Regular readers know that we're big fans of Sharpies – I even carry a Sharpie mini on my keychain – so it was with some disappointment that we recently came across a blog post explaining how transient that supposedly permanent ink can be.
Shellie Lewis wrote on her art blog that she discovered work she had done years ago as a student had faded from crisp black to a sickly green-brown. She was surprised and curious enough that she went straight to the company more information.
I spoke with Beth at Newell Rubbermaid Office Products [800-346-3278] the parent company of Sharpie markers in Oak Brook, Illinois. She advised me that Sharpies are alcohol based and are not archival in any way. The same is true for the oil-based Sharpie paint pens; those will rapidly decay and discolor also.
Unfortunately, Shellie's experience seems to be the norm. Scrapbookers have also discovered that Sharpies aren't made for preserving memories. And, as Shellie lamented in her post, apparently sports memorabilia collectors have had the same problems with Sharpie autographs (which is a shame, since many celebs and athletes use Sharpies).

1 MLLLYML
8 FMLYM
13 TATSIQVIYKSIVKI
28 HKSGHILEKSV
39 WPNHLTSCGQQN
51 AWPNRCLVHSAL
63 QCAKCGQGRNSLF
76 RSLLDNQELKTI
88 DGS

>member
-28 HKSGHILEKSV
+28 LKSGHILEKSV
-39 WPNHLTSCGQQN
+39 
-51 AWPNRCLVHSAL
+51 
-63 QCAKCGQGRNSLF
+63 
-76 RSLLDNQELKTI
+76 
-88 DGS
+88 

One common complaint is that as the Sharpie ink fades, it develops an ugly yellowish 'halo' around it.
Azizah, over at Gourmet Pens, also received a shock earlier this year when she was seeking advice on the best pens or markers for signing wedding guestbooks. A commenter pointed out to her that Sharpies fade over time, estimating they can become illegible in as little as five years.
That's really too bad because Sharpies are so versatile and available in such a wide range of colors – at least 40 – that they would otherwise seem perfect for...well, everything. Guess the lesson here is that if you are creating something for the relative short-term, feel free to use Sharpies. But if you want it to last a lifetime, look for something a little more permanent.
Oh, one little bit of good news, though: Sharpie pens ARE acid-free and archival quality.